The first question we must ask ourselves in examining the relationship between senior civil servants and the Armed Forces concerns the ‘balance of power’ between civilian and military hierarchies: is it healthy that the military should be permanently subordinated to a civilian authority that has no experience of the military sphere? Political theorists of course frequently link the pre-eminence of civilian over military authority to the necessity for the former to be familiar with military matters, in accordance with the notion that ‘those who hold in their hands the weapons of war are those who hold in their hands the life or death of the Constitution’,2 and that ‘no understanding exists between an armed man and an unarmed man, and it is illogical that the armed man should voluntarily obey the unarmed’.3 Classic political theory is at pains to separate civilian and military functions, and to lend legitimacy in military eyes to their subordination to the political authority. These have been the founding principles of modern states, and have never been totally absent from political reflection. Thus, General de Gaulle, in the particular context of preparation for war, attached the greatest importance to the quality of the relationship between the politician and the soldier. He accepted the traditional distance as a necessity,4 but one in which any excess should be limited by cultivating to the greatest possible extent an understanding between them. This preoccupation, amongst others, led him, in the Ordinance of 9 October 1944 which created the ENA, to enshrine for those future servants of the State the obligation to have completed their military service before beginning their studies.5 If these political principles might seem to many to be outdated, the fundamental idea, according to which a nation’s capability to react to danger rests on the quality of the links based on mutual esteem and confidence forged between politician and soldier, remains entirely valid. The increase in the numbers of civil servants within the Ministry of Defence, and their growing involvement in crisis management, which is changing the very style of military operations, makes this mutual confidence all the more vital. This is equally true for the European Union’s concept of defence. It is surprising, therefore, that no study has been undertaken of the consequences of the suspension of military service on the exercise by senior civilian officials of the responsibilities which place them in contact with or above the military authorities, when it is no longer certain that they are capable of telling the difference between a captain and a colonel.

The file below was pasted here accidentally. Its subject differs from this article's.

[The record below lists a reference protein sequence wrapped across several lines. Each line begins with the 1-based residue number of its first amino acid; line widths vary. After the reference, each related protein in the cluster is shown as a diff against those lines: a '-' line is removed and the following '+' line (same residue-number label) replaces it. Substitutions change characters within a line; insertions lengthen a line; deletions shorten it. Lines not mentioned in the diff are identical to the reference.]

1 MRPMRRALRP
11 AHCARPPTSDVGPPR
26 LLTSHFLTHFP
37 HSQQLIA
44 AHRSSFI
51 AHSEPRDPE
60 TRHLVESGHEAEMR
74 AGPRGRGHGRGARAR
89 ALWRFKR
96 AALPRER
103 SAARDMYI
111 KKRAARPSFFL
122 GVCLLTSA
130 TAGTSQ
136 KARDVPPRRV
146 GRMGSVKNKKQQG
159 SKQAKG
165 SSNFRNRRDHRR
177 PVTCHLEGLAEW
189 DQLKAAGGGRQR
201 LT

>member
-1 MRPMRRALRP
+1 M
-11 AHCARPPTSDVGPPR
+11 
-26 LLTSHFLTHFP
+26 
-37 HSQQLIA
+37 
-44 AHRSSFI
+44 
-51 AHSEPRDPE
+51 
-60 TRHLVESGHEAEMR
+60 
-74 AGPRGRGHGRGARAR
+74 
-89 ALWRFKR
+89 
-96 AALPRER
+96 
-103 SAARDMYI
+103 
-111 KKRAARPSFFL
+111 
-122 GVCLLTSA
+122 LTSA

This analysis is not founded on nostalgia for the ‘social dimension’ of national service. Regret for the lost benefits of ‘social intermingling’ which national service was alleged to confer on future technocrats is a commonplace, but of very dubious foundation. Certainly the role of national service as an instrument of national solidarity has been explicitly acknowledged since Lyautey. But today’s fashionable claims for this particular aspect are based on an idealised view of national service, arising from memories of the period from the introduction of obligatory military service in 1905, up to the end of the First World War, the only time when the different social classes were really intermingled, and which has acquired mythical status. After 1945 military service indeed retained its character as a special sort of meeting-point between social classes, but on a much more superficial level. So it is not its reintroduction which is going to palliate the rupture so often denounced between the elite and the people, a rupture which occurred in a generation where everyone went through the national service ropes.